PHOENIX, Arizona An Arizona Islamic State sympathizer, Abdul Malik Abdul Kareem, was convicted on Thursday for planning a thwarted terror plot to attack a “Draw Muhammad” cartoon contest in Texas in 2015, prosecutors said.
A federal jury in the US District Court in Phoenix held Kareem, 44, guilty on all five charges against him. The charges stemmed from the May 3 last year strike that left his two alleged associates dead in a shootout with police in the Dallas suburb of Garland.
The case marked the first time that anyone charged with providing support to the Islamic State has taken the case to a jury. The federal government has brought to trial dozens of Islamic State supporters across the nation.
Prosecutors said Kareem could face a potential sentence of at least 45 years in prison.
“In the first jury trial in the country involving a homeland attack committed in the name of (Islamic State). Abdul Kareem was convicted of conspiring to provide material support to the foreign terrorist organization and other federal offenses,” Assistant Attorney General for National Security John P. Carlin said in a statement.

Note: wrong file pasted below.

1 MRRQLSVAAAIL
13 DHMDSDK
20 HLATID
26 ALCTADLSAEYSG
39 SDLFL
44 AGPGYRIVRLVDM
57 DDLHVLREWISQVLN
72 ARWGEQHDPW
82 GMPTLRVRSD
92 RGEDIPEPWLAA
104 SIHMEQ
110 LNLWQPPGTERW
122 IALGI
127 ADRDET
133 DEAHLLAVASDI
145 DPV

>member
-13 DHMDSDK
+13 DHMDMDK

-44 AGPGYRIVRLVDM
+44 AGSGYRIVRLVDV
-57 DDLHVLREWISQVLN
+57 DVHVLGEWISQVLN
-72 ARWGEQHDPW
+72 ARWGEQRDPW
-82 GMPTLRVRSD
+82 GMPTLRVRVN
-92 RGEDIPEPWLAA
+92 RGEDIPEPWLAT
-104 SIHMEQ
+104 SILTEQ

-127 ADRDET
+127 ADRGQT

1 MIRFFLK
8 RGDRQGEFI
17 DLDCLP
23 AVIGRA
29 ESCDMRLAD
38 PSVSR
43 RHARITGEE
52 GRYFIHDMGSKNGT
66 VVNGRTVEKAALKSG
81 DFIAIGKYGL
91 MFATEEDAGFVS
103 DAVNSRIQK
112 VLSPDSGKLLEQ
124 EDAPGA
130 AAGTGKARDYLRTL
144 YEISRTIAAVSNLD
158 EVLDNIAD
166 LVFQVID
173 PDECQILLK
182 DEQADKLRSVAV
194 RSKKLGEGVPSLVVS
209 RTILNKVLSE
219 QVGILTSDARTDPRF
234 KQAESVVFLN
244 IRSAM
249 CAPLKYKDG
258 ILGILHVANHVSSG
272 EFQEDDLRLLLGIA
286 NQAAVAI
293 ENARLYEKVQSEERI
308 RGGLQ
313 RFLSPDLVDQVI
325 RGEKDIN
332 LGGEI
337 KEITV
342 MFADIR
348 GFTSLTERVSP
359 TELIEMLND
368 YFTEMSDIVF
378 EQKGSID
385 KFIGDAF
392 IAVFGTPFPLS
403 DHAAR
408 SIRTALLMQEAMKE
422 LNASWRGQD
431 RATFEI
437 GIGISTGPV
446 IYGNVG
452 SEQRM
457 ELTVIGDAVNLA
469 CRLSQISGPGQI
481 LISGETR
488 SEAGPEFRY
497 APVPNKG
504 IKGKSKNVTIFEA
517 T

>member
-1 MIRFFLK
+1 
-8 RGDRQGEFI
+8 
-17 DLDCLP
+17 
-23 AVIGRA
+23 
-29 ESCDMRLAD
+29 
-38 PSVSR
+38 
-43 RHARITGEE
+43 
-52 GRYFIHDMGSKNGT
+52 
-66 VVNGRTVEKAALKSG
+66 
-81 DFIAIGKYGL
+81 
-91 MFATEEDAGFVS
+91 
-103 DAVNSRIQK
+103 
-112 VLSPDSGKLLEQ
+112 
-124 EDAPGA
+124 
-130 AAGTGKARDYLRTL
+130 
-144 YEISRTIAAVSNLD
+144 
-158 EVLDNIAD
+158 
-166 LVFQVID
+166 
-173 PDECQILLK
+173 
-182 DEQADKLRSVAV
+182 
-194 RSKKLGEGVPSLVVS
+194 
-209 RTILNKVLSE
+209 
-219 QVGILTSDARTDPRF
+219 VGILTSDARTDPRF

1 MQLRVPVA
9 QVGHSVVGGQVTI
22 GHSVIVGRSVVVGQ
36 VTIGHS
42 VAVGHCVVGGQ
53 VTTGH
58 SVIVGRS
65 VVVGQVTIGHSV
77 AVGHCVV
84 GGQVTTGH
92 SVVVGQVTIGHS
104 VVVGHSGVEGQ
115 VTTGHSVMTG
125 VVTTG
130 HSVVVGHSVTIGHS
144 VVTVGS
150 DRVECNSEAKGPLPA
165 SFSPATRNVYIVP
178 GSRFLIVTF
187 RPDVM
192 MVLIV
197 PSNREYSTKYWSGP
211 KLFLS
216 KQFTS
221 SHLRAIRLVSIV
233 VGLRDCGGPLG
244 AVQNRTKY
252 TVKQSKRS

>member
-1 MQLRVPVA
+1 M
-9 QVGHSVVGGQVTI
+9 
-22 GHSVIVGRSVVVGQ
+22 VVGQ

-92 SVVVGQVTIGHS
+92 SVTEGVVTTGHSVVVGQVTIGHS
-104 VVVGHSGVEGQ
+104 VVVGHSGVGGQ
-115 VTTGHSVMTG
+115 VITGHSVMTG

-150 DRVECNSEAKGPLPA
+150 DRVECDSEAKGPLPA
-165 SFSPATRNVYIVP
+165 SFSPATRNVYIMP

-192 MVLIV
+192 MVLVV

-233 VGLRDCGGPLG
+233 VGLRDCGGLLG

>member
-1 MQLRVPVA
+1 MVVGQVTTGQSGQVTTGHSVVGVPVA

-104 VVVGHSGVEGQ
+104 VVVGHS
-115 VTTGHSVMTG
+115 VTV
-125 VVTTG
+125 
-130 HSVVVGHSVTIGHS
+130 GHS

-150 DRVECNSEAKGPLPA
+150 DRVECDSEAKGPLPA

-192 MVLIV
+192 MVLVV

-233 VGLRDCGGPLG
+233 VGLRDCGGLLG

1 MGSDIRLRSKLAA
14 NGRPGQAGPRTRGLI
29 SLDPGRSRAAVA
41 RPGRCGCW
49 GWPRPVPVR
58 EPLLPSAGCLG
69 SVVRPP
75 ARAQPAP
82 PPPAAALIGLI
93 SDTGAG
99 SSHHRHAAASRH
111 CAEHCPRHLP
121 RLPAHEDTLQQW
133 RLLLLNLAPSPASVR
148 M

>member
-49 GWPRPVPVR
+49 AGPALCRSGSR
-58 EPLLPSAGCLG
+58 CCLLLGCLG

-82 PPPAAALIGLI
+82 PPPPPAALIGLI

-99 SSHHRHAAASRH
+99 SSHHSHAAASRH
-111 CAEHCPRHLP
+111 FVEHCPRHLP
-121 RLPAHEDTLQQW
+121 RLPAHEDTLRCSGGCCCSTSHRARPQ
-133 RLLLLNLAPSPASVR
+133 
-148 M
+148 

It is also the second jury verdict in such a case, as Air Force veteran Tairod Pugh was convicted this month in New York.
“This verdict sends a strong message to those who support terrorists,” acting special agent in charge of the FBI’s Phoenix division, Justin Tolomeo, said in a statement.
Kareem has constantly been pleading innocence and has denied involvement in the attacks. His attorney, Daniel Maynard, said he was very disappointed with the verdict
The official said the test violated multiple UN Security Council resolutions that ban North Korea from engaging in any ballistic and nuclear activities. READ MORE OF THIS STORY